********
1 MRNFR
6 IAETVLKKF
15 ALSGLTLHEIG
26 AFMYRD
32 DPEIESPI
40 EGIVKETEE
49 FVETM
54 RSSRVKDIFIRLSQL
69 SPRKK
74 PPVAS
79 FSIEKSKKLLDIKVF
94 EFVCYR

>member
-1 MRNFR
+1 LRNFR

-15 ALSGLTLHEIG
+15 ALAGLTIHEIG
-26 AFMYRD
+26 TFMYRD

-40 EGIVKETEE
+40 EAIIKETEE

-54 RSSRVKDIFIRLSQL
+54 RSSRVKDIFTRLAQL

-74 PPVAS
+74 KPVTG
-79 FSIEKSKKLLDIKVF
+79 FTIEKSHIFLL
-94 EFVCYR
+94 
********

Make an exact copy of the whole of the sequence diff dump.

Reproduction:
1 MRNFR
6 IAETVLKKF
15 ALSGLTLHEIG
26 AFMYRD
32 DPEIESPI
40 EGIVKETEE
49 FVETM
54 RSSRVKDIFIRLSQL
69 SPRKK
74 PPVAS
79 FSIEKSKKLLDIKVF
94 EFVCYR

>member
-1 MRNFR
+1 LRNFR

-15 ALSGLTLHEIG
+15 ALAGLTIHEIG
-26 AFMYRD
+26 TFMYRD

-40 EGIVKETEE
+40 EAIIKETEE

-54 RSSRVKDIFIRLSQL
+54 RSSRVKDIFTRLAQL

-74 PPVAS
+74 KPVTG
-79 FSIEKSKKLLDIKVF
+79 FTIEKSHIFLL
-94 EFVCYR
+94 